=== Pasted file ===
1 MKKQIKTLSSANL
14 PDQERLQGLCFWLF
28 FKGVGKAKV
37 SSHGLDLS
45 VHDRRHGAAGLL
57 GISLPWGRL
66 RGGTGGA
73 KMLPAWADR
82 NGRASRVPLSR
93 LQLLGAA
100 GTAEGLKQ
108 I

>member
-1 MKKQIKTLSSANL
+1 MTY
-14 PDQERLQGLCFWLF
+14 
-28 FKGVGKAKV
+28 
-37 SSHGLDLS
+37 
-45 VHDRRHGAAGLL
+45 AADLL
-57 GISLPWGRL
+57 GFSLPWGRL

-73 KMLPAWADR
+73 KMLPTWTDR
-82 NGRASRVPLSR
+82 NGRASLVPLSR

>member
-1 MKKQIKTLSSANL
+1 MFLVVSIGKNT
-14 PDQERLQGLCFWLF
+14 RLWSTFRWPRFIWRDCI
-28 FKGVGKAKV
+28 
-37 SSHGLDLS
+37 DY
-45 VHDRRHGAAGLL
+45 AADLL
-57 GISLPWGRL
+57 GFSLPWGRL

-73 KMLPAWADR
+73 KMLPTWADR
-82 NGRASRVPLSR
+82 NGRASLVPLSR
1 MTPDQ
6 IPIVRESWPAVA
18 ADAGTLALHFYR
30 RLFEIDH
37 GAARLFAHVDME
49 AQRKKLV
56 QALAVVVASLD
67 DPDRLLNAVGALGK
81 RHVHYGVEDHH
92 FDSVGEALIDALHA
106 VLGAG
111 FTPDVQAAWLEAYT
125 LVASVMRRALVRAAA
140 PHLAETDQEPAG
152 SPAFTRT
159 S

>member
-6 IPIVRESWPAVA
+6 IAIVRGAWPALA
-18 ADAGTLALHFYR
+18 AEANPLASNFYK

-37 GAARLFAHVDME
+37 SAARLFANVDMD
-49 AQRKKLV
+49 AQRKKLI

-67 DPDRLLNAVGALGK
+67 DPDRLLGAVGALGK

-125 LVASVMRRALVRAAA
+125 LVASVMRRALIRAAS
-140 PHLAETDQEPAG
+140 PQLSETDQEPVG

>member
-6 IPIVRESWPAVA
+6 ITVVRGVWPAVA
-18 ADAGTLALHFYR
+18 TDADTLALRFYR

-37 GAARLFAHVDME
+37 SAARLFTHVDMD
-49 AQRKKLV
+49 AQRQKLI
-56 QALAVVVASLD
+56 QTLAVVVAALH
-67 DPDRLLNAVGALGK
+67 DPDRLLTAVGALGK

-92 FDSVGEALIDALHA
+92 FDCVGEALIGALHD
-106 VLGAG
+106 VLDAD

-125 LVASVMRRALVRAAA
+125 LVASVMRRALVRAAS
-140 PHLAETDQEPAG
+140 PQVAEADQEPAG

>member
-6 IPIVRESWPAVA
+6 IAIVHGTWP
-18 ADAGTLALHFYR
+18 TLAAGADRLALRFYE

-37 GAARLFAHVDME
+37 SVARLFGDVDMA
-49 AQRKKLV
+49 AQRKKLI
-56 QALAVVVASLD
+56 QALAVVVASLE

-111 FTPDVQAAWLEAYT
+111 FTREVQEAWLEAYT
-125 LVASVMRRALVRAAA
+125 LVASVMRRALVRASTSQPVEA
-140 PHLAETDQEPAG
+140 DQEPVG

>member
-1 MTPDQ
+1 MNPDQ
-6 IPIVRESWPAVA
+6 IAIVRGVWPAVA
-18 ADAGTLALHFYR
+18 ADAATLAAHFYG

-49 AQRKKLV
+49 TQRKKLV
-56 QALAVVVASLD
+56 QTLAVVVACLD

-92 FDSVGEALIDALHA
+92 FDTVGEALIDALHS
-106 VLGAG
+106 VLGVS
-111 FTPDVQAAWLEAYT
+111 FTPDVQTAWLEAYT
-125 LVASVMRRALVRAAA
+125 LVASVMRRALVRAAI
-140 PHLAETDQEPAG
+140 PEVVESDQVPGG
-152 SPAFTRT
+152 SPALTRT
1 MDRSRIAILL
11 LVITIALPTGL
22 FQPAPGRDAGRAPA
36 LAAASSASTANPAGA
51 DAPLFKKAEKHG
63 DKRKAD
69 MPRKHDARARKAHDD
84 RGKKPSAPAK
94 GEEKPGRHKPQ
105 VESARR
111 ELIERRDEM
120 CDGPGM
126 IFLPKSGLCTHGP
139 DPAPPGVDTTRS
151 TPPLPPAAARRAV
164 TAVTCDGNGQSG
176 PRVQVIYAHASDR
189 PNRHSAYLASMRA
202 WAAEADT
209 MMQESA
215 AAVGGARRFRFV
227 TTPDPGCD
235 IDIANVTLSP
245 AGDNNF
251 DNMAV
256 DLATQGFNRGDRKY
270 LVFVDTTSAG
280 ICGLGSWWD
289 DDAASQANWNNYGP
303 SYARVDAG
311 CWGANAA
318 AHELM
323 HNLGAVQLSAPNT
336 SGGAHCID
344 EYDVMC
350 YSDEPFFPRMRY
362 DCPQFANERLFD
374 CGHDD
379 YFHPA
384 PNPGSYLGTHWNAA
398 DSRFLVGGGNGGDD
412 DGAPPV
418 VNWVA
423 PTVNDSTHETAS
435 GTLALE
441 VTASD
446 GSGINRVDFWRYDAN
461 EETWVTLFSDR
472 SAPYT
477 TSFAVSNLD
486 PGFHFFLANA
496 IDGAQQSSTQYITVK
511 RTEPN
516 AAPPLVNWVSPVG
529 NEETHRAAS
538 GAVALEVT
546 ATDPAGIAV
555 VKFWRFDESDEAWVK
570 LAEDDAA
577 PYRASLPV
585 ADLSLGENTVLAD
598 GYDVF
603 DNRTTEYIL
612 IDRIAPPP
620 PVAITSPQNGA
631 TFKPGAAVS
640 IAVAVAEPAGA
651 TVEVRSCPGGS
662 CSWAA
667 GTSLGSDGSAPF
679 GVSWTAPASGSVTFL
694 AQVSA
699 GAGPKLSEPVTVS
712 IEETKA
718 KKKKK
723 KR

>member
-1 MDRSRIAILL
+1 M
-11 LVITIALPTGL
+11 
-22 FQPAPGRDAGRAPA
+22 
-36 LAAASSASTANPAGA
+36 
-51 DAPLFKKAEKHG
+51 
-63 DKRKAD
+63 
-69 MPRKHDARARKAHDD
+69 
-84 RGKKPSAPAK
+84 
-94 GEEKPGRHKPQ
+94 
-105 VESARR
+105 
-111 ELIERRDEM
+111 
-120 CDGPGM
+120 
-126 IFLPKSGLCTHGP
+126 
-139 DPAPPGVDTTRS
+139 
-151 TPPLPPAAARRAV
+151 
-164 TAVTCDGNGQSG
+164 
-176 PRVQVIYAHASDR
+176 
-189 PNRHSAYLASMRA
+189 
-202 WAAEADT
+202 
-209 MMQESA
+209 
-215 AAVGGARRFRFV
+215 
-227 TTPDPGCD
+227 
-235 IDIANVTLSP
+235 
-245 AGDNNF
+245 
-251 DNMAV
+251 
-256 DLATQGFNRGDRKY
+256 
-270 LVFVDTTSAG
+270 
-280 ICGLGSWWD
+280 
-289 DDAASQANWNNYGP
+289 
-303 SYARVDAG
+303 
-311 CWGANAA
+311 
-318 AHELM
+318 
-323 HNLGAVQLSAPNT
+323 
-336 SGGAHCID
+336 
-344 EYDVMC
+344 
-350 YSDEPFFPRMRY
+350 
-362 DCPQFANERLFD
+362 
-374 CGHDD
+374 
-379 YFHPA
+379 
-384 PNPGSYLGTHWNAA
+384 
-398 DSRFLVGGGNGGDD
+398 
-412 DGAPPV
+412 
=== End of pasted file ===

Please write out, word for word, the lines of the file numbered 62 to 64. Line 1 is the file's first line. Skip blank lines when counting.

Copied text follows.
159 S

>member
-6 IPIVRESWPAVA